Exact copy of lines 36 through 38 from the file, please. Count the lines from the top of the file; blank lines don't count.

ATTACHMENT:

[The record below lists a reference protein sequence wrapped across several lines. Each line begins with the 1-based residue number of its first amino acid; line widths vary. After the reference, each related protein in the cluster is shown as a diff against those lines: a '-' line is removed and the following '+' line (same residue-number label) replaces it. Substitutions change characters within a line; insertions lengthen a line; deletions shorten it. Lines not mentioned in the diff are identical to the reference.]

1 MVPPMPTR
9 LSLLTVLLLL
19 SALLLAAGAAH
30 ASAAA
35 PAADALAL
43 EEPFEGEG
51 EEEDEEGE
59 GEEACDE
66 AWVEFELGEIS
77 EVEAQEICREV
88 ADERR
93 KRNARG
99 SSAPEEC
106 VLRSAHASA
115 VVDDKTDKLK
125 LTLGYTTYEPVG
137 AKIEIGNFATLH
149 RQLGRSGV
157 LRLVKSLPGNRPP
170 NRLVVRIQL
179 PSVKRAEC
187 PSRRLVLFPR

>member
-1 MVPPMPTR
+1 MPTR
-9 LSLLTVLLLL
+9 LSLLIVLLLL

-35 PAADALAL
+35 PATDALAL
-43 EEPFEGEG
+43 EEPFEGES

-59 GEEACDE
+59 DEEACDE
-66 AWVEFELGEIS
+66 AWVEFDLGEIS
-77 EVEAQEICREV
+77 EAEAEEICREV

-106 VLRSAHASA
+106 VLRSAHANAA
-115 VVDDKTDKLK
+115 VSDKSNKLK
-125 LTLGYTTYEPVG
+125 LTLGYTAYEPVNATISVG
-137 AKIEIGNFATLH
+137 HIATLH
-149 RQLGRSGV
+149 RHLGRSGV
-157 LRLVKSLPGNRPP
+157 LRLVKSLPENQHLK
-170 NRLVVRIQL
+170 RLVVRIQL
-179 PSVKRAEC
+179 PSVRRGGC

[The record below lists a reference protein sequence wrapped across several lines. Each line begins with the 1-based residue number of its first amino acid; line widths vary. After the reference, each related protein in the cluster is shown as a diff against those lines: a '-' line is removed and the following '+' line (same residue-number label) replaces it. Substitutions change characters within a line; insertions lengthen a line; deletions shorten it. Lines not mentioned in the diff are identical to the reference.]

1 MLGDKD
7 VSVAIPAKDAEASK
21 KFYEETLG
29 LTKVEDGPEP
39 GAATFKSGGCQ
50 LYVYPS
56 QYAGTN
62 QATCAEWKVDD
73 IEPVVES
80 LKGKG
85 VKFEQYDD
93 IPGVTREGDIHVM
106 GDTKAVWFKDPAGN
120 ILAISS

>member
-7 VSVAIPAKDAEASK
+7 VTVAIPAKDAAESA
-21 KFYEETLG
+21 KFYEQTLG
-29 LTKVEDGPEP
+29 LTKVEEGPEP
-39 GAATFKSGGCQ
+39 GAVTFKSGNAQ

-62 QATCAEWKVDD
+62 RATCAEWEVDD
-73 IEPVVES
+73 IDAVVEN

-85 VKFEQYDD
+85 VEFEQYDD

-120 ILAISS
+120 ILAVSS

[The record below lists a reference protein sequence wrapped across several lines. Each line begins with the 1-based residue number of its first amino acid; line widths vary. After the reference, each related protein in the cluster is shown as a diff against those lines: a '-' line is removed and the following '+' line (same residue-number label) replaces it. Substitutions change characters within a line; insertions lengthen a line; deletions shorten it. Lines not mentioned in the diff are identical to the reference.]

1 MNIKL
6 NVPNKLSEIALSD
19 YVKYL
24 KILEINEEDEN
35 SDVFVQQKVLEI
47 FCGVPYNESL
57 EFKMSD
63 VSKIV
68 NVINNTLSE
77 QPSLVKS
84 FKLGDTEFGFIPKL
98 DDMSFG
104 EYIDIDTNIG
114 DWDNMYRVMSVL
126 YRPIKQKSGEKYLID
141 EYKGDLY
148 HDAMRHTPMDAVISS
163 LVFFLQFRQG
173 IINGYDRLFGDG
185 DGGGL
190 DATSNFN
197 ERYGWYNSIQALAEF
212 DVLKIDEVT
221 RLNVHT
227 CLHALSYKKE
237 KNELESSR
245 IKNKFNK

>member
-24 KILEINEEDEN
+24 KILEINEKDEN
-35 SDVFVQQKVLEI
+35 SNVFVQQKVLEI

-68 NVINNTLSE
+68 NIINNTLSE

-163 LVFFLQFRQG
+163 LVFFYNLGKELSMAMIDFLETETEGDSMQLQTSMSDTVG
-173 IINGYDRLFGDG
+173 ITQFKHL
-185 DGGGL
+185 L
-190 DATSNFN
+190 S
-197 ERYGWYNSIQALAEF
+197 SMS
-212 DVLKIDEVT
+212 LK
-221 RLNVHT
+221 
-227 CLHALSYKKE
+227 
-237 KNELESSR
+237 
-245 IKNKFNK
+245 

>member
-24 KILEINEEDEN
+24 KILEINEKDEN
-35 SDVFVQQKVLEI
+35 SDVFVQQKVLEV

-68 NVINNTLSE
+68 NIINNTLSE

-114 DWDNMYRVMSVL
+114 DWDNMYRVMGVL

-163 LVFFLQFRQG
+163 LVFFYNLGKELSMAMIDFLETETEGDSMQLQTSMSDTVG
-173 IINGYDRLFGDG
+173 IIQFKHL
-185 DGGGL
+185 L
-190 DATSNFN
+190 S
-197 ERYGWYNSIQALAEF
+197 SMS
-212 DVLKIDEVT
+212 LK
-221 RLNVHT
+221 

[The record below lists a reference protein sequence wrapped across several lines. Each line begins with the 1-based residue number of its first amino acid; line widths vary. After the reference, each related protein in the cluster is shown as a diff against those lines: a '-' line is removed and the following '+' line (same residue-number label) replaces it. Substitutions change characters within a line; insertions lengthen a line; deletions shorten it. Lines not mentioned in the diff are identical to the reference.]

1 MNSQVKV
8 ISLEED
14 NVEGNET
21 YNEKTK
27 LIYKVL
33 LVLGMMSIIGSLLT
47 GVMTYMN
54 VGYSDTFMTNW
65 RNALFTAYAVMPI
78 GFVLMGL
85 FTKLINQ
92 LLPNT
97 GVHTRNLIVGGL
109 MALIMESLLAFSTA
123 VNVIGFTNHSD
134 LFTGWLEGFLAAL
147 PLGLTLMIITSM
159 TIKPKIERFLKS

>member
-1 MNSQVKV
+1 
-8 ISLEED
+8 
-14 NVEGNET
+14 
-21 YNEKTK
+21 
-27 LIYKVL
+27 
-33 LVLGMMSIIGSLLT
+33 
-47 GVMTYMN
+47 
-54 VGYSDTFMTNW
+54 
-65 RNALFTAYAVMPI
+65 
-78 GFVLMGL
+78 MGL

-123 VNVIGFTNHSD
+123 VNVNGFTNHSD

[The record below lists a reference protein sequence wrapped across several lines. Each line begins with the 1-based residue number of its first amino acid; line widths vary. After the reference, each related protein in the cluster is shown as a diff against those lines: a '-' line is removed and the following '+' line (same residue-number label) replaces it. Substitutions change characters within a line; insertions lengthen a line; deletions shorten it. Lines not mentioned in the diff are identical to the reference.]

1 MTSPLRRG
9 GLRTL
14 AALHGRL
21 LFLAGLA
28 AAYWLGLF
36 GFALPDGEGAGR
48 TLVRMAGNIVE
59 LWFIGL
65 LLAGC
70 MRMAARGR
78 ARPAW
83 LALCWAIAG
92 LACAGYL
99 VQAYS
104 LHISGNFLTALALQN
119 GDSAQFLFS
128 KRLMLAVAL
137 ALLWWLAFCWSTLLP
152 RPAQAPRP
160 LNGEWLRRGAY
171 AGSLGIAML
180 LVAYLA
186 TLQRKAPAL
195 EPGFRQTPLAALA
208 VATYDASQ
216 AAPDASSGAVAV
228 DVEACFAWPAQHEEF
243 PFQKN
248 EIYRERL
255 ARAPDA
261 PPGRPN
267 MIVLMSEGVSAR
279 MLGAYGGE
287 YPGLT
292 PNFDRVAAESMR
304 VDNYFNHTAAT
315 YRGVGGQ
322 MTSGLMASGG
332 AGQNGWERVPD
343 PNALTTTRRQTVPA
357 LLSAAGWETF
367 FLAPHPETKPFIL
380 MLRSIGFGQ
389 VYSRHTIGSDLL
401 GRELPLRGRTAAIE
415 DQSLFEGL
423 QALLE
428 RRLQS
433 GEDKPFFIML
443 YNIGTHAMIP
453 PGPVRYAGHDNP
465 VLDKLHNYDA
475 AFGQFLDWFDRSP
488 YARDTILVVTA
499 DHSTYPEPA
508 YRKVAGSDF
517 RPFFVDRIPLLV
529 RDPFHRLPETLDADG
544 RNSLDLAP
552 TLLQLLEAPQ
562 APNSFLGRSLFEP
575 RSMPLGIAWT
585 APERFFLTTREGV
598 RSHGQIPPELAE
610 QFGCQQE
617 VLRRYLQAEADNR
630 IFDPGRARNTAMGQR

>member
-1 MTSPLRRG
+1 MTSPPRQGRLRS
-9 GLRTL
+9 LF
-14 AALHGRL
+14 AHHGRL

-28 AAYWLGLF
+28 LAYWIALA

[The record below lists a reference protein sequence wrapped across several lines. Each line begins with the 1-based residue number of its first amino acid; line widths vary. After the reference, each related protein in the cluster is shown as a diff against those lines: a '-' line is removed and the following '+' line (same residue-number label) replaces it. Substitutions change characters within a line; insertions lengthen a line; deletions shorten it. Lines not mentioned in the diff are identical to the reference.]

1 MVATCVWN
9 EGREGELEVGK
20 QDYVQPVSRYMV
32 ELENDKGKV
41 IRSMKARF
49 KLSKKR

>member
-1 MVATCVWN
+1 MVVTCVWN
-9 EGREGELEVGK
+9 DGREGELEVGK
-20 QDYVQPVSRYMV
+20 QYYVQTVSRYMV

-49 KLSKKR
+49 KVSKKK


+66 AWVEFDLGEIS
-77 EVEAQEICREV
+77 EAEAEEICREV